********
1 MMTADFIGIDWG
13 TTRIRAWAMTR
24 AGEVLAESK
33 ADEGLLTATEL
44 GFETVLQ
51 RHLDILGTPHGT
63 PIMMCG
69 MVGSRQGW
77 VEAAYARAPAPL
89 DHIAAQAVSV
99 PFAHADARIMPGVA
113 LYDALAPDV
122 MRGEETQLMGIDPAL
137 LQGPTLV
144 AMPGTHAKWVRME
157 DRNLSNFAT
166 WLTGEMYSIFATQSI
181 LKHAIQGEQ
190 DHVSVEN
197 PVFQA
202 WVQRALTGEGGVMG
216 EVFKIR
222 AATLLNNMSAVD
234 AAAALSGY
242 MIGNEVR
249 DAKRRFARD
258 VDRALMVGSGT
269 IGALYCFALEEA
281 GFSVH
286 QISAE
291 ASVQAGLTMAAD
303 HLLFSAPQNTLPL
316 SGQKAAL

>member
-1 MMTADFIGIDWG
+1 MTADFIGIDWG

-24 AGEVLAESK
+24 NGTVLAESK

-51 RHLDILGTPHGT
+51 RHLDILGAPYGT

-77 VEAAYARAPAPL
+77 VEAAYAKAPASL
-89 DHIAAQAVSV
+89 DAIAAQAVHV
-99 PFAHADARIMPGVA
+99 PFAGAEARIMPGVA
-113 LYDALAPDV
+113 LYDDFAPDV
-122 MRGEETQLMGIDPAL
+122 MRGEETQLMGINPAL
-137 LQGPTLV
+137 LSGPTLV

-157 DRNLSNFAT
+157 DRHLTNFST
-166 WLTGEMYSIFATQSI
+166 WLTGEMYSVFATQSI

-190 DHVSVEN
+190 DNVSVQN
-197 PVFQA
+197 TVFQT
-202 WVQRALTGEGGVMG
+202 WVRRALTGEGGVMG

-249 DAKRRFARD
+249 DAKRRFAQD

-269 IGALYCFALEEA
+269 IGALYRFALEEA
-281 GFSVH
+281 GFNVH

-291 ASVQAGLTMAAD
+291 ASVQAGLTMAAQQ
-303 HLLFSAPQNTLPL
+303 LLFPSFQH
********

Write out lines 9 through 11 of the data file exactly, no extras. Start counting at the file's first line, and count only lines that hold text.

77 VEAAYARAPAPL
89 DHIAAQAVSV
99 PFAHADARIMPGVA